‘Ambitious, capable’ young must consider apprenticeships

Bruton aims to make on-the-job training an attractive option for 20% of school-leavers


Parents need to encourage their children to consider apprenticeships if Ireland is to build up a successful German-style training system for school-leavers, Minister for Education Richard Bruton has said.

The number of people taking on apprenticeships plummeted during the recession, falling from about 29,000 to just over 5,700 in 2013.

At the same time, record numbers of school-leavers are applying to study in higher education.

The Government has launched a new plan to make apprenticeships and traineeships an “attractive and respected” option for at least one in five school-leavers .

The plan includes broadening the number of apprenticeships beyond traditional areas – such as construction and engineering – and into ones such as medical devices and financial services.

It also includes speeding up the process for launching new apprenticeships, as well as detailed annual targets.

Graduate route

“Our ambition is that 20 per cent of young people would have the option of going into an apprenticeship at the end of this plan,” Mr Bruton said.

“I was in Liebherr in Killarney recently. They said more of their leadership comes through the apprenticeship route than through the graduate route.

“They get that embedded, practical experience and capacity to innovate and change from the apprenticeship route. We have to sell that to the mammies and daddies of Ireland to see it as of equal status,” he said.

A key challenge includes increasing the number of women in the sector.

Women accounted for just 33 out of the 10,315 State-funded apprenticeships last year.

Mr Bruton said there are hopeful signs of progress, with a new apprenticeship in the insurance sector with women accounting for almost half of students.

“By broadening the range of apprenticeships on offer – and we hope to have 40 by 2020 – you’ll have a much broader range of skills in areas like medical devices and financial service, where woman are getting a much better foothold,” Mr Bruton said.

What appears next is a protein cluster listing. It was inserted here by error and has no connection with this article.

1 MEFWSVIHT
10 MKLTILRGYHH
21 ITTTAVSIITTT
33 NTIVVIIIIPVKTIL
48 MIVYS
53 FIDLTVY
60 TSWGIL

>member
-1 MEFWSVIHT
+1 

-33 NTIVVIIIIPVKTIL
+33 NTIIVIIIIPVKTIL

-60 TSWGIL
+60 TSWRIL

Employers’ group Ibec said it welcomed the fact that a plan was now in place with specific targets, clear steps for development and commitments to timelines.

“It is critical that this is met if we hope to create new apprenticeships quickly enough to react to emerging skills needs,” said Ibec’s head of education and policy Tony Donohoe.


“We believe that this will offer a real alternative to ambitious and capable young people who may be looking for alternatives to direct entry from school to higher education.”

However, the Restaurants’ Association of Ireland said it was “deeply dismayed” at the “snail’s pace progress” in establishing a new commis chef apprenticeship.

“There seems to be turf warfare and control of territory between some State bodies and agencies with the long-running saga of setting up commis chef apprenticeship programmes,” said Adrian Cummins, the association’s chief executive.

“Ultimately, it’s the small businesses across Ireland that will lose out due to shortage of skilled chefs and hospitality staff, with many business owners travelling overseas to recruit hospitality staff from eastern Europe. ”

Fianna Fáil’s education spokesman Thomas Byrne said there was little substance behind the plan, which appeared to repeat pledges from previous policy documents.

“The Minister has simply repeated the commitment made in the programme for Government to double the number of apprenticeships.

“This is an ambitious target, but we have been given no details on how the Minister intends on achieving this. In fact, there wasn’t even an accompanying document issued with the announcement,” he said.